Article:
will be slow, but this is the only data I have to match them together. I could create a third table for the merged results, if that would be faster? However, I prefer 'JOIN' syntax for joins rather than multiple 'WHERE' conditions.I tried My SQL - How can I update a table with values from another table? I think its easier to read If its running slow how large are the tables? For an example have a read of this tutorial: answer ( from stackoverflow also provides a good example.I have a database with account numbers and card numbers.= t1.original System Name ) In order to get accurate solutions, could you please provide a few rows of sample data before and after the update (also include at least one row that you do not want updated).Solving word problems is fun, but it leads to a lot of wasted effort [email protected] Bertrand - sorry about that. Some of my questions get wordy so I try to be specific as possible. You specifically have helped me a couple of times in the [email protected] Bertrand - I wasn't sure how to provide the sample data.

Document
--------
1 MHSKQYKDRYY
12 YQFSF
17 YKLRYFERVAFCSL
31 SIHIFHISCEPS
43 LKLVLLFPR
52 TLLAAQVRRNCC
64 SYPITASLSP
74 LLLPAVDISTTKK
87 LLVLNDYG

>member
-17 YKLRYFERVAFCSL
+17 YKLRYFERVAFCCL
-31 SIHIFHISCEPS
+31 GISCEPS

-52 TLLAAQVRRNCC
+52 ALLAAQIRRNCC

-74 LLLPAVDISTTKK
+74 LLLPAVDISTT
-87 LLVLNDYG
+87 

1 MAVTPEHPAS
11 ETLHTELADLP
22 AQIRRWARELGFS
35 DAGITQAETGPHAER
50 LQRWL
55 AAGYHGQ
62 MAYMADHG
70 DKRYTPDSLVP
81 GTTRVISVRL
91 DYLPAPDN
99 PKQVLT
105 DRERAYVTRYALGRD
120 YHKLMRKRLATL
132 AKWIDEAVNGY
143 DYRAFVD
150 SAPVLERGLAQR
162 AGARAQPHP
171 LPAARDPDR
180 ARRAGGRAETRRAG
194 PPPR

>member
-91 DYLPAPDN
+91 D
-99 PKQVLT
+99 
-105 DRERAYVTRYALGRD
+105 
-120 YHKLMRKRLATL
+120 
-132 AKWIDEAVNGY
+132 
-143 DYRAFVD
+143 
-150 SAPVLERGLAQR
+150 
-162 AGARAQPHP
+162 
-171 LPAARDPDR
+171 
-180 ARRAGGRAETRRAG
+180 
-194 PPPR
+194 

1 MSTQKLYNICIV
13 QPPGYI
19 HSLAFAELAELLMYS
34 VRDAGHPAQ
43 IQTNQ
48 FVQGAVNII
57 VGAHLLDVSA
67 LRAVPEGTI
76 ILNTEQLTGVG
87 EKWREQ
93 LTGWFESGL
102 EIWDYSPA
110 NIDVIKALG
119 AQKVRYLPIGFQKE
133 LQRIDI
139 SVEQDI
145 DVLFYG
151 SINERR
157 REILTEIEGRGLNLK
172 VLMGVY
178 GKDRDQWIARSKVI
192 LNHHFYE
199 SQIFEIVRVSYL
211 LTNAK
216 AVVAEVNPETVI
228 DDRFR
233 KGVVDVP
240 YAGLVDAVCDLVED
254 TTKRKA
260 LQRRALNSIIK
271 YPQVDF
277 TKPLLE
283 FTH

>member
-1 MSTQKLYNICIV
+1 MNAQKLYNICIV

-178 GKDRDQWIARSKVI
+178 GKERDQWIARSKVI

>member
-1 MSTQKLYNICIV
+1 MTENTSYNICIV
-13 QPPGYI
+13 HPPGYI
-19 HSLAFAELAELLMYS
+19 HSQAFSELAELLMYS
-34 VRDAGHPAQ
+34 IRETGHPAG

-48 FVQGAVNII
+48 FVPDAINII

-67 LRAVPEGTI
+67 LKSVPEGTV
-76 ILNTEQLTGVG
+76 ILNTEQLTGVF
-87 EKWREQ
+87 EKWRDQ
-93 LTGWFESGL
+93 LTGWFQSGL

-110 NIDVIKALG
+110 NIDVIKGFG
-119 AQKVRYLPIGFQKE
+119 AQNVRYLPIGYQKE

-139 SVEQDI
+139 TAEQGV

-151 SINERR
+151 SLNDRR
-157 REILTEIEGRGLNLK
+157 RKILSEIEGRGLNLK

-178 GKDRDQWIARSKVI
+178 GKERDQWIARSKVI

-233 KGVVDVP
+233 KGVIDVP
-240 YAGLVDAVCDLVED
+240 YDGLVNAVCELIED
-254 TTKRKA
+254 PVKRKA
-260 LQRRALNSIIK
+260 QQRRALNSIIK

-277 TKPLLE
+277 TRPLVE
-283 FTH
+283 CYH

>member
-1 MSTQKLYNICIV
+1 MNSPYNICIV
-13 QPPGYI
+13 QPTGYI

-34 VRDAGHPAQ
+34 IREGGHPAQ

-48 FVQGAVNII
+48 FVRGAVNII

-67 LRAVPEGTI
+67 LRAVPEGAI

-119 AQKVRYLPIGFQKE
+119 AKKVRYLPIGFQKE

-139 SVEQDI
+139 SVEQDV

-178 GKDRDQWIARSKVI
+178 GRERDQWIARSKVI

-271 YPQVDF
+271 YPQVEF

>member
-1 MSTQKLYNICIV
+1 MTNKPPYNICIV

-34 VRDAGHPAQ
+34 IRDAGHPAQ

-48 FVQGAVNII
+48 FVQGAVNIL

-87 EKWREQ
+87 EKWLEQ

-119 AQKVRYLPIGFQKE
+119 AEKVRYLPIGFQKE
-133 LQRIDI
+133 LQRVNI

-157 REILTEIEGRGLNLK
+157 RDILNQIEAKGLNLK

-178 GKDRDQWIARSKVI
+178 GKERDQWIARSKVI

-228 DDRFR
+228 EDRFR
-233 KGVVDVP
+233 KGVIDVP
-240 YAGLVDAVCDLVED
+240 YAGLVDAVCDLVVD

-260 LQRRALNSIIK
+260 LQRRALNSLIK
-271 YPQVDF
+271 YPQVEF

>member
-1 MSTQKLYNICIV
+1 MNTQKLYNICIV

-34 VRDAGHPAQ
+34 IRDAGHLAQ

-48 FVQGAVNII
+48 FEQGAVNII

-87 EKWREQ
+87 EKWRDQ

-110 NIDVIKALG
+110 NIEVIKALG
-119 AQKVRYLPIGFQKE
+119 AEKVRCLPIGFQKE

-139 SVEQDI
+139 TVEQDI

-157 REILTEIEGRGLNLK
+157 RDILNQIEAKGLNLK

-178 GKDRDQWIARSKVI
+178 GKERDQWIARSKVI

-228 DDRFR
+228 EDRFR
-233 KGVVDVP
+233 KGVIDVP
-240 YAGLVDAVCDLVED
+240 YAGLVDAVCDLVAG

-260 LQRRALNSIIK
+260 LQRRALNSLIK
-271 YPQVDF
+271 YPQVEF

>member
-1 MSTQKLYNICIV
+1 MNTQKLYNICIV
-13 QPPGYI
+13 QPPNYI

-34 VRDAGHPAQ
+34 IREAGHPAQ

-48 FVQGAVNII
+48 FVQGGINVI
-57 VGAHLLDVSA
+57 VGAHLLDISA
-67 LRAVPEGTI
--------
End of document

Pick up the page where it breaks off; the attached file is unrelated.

The solution was indeed to add the required column to the first select, and then make all other selects refer to it e.g.it depends what is a use of those tables , but you might consider putting trigger on original table on insert and update and when insert or update is done update second table based on only one item from original table , it will be quicker.I have a form that displays a list of systems along with their current status.Additionally -- given the way the where and set clauses are CODED in the above -- it would succeed. The Headoffice is merge the data into their system. For migration data first of all i create another temporary user named VISTEMP then cotinuing this kinds of code insert into VISTEMP. Now we can update the join: update ( select a.pop, from taba a, gtt b where = ) set pop = cnt / and thats it. Hi Tom, Im selecting approximately 1 million records from some tables and populating another set of tables.The query would in fact execute without any error messages since the correlated subquery in SET clause returns EXACTLY one row for each row in B and the where clause executes without error. Lets say you have a table A ( id int, a1 varchar2(25) ) and a table B ( id int PRIMARY KEY, b1 varchar2(25) ). REGISTRATION(BIN, NAME, NAME_ALIAS, COR_GROUP, AUTHOBY, AUTHODATE, CG_NAME, ADD1, ADD2, ADD3, TEL1, FAX1, ADD5, ADD6, ADD7, TEL2, FAX2, ADD9, ADD10, ADD11, TEL3, FAX3, TP_TYPE, TRD_LINC, TRD_FY, TRD_AUTH, IMP_REG, EXP_REG, REG_TYPE, TIN, STATUS, PRE_BIN, DATREG, STAT_CHNG, ACT_CODE, ACT_MULT, ITEM_TYPE, OLD_ACT, APP_CAT, LCODE, ISSUE_DATE, VREG, M_POSI, MFUNC, SFUNC, LAST_USER, LAST_ACCS, TREG, PAY_FREQ, CREG, EREG, OREG, OP_BAL, OP_BAL_DT) select BIN, NAME---- from VIS. Thank u very much for ur kind & very helpful reply. Here the source tables have data with leading spaces and the target data should be without spaces.UPDATE table_a SET column_a_1 = (SELECT table_b.column_b_1 FROM table_b WHERE table_b.user_name = table_a.user_name ) , column_a_2 = (SELECT table_b.column_b_2 FROM table_b WHERE table_b.user_name = table_a.user_name ) WHERE EXISTS ( SELECT * FROM table_b WHERE table_b.user_name = table_a.user_name ) UPDATE in sqlite3 does not support a FROM clause, which makes this a little more work than in other RDBMS.